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Rahul's fit, rejuvenated, look is such a winner!

By Neeta Kolhatkar
Last updated on: August 08, 2015 10:02 IST
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Rahul Gandhi at FTII

 

'His poise and body language were 'cool. He brought a whiff of fresh air to our television screens, a welcome break from not-so-fit loud politicians and male anchors,' says Neeta Kolhatkar.

In what could be termed his best move in recent weeks, Rahul Gandhi took up the issue of the protesting students at the Film and Television Institute of India and went to meet them on campus.

He mingled with the striking students, was seen without his security detail, and assured them of his support in their struggle to have FTII Chairman Gajendra Chauhan replaced.

He was clean shaven, dressed in a pair of chic jeans and T-shirt. Best of all, his poise and body language were 'cool. He brought a whiff of fresh air to our television screens, a welcome break from not-so-fit loud politicians and male anchors.

Rahul's move to interact with the FTII students took his detractors by surprise. His fit, rejuvenated, look is such a winner. Rahul seems to have come a long way from his previous avatar as a confused, seemingly-in-a-hurry, leader.

Earlier, he looked like he was impatient to break into the big boys's political league. He seemed under immense pressure from his band of advisors and that made him look quite lost.

The new confident Rahul Gandhi indicate he is in command and knows where he is leading his party to.

My do paisa worth of do's and don'ts for this young leader who has been a favourite since the moment I came face to face with him at Mumbai's Ghatkopar railway station all those years ago, when he caught a suburban train during a visit to the city.

Rahul Gandhi, I felt, was the much-needed young leader who has it in him to unnerve the old political guard across all parties, including within the Congress.

The Congress has been disconnected from the Indian reality for many years now. It is more like a corporate outfit controlling India's body politic. Rahul needs to first eliminate this culture and compel Congressmen to be in touch with the grassroots more often.

Congress old-timers need to travel through the Indian countryside, visit slums in cities, remote tribal areas in their constituencies, encounter real stories and learn firsthand how ineffective they have been. The younger lot of Congress leaders are far too elitist and removed from the Indian reality.

Next, Rahul needs to stop former elected representatives from running personal public relations campaigns. These Congress leaders need to know they are out of a job (being voted out by the people means they have been sacked). Get them to do some real work.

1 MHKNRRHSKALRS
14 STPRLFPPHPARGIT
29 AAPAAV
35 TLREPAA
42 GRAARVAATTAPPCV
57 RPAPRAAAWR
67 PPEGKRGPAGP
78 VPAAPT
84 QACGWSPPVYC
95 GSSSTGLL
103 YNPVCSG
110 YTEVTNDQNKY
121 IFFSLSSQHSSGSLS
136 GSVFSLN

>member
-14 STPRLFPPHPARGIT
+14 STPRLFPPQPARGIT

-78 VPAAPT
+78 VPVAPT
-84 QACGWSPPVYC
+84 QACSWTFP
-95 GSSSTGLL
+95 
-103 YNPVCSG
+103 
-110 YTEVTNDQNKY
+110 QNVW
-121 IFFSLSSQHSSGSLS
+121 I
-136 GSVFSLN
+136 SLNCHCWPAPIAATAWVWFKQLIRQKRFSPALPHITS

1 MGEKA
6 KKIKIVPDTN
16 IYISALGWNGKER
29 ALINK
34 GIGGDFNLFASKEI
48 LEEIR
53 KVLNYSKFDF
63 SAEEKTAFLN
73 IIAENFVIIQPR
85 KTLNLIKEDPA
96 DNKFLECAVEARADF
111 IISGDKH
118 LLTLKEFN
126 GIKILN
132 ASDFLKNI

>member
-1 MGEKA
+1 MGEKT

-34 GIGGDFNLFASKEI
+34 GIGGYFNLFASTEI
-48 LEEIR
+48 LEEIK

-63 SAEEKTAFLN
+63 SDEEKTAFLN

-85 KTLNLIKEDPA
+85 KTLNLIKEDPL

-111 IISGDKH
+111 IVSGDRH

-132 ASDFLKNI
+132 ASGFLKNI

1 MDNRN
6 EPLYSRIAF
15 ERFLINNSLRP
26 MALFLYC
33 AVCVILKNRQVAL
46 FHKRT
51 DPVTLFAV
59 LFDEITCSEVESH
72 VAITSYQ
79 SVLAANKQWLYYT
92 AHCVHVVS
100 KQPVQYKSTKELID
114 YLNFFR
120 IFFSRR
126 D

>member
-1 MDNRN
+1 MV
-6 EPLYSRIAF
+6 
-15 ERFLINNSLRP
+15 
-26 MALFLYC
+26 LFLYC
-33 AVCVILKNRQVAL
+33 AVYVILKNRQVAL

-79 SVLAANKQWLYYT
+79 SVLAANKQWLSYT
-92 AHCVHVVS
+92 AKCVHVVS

Most Congress leaders are inaccessible. They should be travelling by public transport, face the travails of potholed roads and smell the dirty garbage, all of which they have forgotten about.

Rahul needs to be seen as the one leading them and not be seen as being guided by them.

Rahul's wanting to be sensitive, to know the people's problems, are vital to the growth of the Congress party. It is definitely a winning strategy. Being seen with the people and listening to them pays in the long run.

I hope Rahul ensures he follows up on the implementation of assurances he gives common people. Out of sight is out of mind and the recall of an absent leader's name is minimal.

Avoid chai pe charchas, but break a roti or bhakri with the poor. Food always bonds people better.

It's time Rahul is seen with hard-working party workers who keep a low profile and are the party's real leaders. It is time the Congress built second- third- tier leaders, which has been missing from the party for a while now.

As for the issues to be raised, they are available on a platter, waiting for Rahul to pick and choose -- the youth interest in being involved with India's development and progress.

The Congress needs to make women's security a high priority issue. Link it to current issues -- the cleanliness drive, building toilets which are both important for women's security and their health.

Infrastructure and safe roads are important too. Each day scores of Indians die on our roads. For a young, smart, leader to come out and say 'Drive responsibly and save a life' is as important as waving out to those who come out for a glimpse. In Maharashtra alone, 35 people die in road accidents every day.

I hope Rahul and other leaders realise that the Congress failed miserably because they forgot to provide basics to the people for many decades.

And I hope Rahul Gandhi stays as fit he can. It is the best way to beat the competition and make them uncomfortable.

Most Indian politicians have no clue about fitness, shape and fashion. He has it in him to make self-professed 56-inch-chest politicians very uncomfortable.

IMAGE: Rahul Gandhi speaks to FTII students in Pune.

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